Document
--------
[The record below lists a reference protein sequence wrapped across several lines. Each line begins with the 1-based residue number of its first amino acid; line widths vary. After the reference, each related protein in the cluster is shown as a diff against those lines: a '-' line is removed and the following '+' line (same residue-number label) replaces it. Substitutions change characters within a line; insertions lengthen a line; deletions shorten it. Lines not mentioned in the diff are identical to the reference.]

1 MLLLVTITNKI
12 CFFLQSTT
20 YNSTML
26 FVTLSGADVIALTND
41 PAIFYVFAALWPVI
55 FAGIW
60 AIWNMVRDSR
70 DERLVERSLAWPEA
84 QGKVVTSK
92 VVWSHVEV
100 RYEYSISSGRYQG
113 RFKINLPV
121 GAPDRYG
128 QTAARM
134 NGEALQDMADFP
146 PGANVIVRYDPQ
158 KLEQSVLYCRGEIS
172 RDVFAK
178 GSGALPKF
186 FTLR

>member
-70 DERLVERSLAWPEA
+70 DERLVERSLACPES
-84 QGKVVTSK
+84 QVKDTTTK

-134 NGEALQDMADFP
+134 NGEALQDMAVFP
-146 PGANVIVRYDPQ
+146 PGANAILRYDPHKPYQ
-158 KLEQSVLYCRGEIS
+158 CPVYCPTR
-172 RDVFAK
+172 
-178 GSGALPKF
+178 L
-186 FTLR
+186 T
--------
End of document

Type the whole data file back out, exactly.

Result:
[The record below lists a reference protein sequence wrapped across several lines. Each line begins with the 1-based residue number of its first amino acid; line widths vary. After the reference, each related protein in the cluster is shown as a diff against those lines: a '-' line is removed and the following '+' line (same residue-number label) replaces it. Substitutions change characters within a line; insertions lengthen a line; deletions shorten it. Lines not mentioned in the diff are identical to the reference.]

1 MLLLVTITNKI
12 CFFLQSTT
20 YNSTML
26 FVTLSGADVIALTND
41 PAIFYVFAALWPVI
55 FAGIW
60 AIWNMVRDSR
70 DERLVERSLAWPEA
84 QGKVVTSK
92 VVWSHVEV
100 RYEYSISSGRYQG
113 RFKINLPV
121 GAPDRYG
128 QTAARM
134 NGEALQDMADFP
146 PGANVIVRYDPQ
158 KLEQSVLYCRGEIS
172 RDVFAK
178 GSGALPKF
186 FTLR

>member
-70 DERLVERSLAWPEA
+70 DERLVERSLACPES
-84 QGKVVTSK
+84 QVKDTTTK

-134 NGEALQDMADFP
+134 NGEALQDMAVFP
-146 PGANVIVRYDPQ
+146 PGANAILRYDPHKPYQ
-158 KLEQSVLYCRGEIS
+158 CPVYCPTR
-172 RDVFAK
+172 
-178 GSGALPKF
+178 L
-186 FTLR
+186 T